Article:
Immunophenotyping

Immunophenotyping is a process that analyses the types of markers or antigens on the surface of the leukaemia cells. It is used to diagnose specific types of leukaemia by comparing the leukaemia cells to normal cells.

Immunophenotyping involves the use of a device called a flow cytometer. A blood sample containing leukaemia cells is suspended in a fluid, and run through the flow cytometer. It rapidly analyses and quantifies the types of antigens on the surface of the leukaemia cells.

Diagnosis is usually possible by performing immunophenotyping of peripheral blood only. However, if the immunophenotyping is not conclusive, a bone marrow or lymph node biopsy can be helpful.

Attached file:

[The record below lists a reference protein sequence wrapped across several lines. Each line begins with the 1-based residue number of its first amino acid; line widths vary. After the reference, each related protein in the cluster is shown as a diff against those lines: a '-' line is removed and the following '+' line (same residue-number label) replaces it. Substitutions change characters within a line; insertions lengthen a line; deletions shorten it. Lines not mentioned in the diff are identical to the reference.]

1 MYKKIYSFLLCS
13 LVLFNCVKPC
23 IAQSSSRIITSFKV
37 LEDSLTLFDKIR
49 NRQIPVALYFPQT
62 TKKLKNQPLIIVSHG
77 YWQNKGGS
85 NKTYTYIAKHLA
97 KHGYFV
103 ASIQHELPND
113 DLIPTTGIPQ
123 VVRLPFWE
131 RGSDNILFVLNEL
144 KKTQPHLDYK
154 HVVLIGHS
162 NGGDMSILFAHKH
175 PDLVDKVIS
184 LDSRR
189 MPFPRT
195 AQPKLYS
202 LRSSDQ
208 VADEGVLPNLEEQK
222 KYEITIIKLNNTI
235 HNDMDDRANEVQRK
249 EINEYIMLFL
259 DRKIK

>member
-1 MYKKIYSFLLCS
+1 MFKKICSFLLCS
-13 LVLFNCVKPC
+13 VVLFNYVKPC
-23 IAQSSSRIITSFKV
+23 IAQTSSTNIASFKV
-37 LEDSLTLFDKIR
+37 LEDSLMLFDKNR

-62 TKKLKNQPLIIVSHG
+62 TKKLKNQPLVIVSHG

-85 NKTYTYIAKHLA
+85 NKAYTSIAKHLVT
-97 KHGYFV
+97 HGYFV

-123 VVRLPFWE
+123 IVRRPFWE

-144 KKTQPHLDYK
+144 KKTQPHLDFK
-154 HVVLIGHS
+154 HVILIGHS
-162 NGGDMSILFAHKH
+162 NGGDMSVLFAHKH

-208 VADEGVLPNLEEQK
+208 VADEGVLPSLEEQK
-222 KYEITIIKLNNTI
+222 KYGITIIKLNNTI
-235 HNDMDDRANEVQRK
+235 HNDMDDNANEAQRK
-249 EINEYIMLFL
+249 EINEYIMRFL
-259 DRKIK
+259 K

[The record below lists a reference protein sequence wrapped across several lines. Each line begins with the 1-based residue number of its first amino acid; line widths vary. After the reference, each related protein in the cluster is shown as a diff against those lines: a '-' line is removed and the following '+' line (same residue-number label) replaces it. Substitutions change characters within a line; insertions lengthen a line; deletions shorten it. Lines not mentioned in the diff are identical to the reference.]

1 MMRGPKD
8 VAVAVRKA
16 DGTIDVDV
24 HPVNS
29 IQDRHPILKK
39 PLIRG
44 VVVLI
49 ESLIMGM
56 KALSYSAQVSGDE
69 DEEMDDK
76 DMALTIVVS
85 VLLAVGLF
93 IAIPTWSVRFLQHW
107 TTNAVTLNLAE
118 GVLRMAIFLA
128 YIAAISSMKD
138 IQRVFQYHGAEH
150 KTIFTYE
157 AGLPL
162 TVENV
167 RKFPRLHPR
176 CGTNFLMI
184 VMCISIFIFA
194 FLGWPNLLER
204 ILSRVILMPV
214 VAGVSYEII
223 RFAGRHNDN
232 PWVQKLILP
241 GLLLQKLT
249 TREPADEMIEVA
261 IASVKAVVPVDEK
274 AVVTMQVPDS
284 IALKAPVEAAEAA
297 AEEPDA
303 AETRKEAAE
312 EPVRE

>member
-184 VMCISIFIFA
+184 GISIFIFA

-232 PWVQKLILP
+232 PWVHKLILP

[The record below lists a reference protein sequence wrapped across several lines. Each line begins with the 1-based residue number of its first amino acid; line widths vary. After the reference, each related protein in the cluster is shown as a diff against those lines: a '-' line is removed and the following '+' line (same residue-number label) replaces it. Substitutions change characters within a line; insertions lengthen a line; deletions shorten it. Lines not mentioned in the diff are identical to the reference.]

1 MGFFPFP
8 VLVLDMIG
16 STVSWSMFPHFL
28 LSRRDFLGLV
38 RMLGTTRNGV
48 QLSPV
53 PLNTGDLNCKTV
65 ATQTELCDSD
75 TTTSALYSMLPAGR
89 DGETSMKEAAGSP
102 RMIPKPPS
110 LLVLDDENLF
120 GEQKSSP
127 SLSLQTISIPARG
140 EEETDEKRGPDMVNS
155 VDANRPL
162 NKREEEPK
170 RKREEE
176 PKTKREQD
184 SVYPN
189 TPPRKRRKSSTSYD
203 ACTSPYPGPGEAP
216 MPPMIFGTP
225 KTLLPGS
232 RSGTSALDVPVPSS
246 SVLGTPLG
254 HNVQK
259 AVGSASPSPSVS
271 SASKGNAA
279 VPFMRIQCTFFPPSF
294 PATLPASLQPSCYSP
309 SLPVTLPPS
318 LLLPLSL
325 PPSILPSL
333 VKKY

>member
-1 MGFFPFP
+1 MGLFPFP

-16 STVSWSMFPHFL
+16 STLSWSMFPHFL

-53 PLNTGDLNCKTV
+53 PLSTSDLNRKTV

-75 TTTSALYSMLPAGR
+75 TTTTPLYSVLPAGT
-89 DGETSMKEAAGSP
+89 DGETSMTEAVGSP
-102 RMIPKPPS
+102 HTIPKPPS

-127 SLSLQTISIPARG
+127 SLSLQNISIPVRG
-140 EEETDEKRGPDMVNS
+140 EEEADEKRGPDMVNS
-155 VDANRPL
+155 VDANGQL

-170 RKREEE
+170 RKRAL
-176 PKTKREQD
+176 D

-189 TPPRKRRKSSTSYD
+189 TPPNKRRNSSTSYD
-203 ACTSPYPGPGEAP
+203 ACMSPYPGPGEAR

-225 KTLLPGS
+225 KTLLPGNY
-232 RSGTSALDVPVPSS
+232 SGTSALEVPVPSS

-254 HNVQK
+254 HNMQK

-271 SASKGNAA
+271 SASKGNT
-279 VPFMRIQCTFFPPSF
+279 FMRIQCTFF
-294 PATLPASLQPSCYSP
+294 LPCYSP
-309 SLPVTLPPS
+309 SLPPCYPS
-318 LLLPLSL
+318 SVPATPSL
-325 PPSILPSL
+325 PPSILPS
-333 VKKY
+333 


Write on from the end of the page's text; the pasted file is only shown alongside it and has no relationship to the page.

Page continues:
CLL leukaemia cells show the B-cell surface antigens CD19 and CD20, as well as CD5, CD23, CD43, CD79b and CD200.

The levels of CD20 and CD79b on the leukaemia B-cells are routinely much lower compared with those on normal B-cells.

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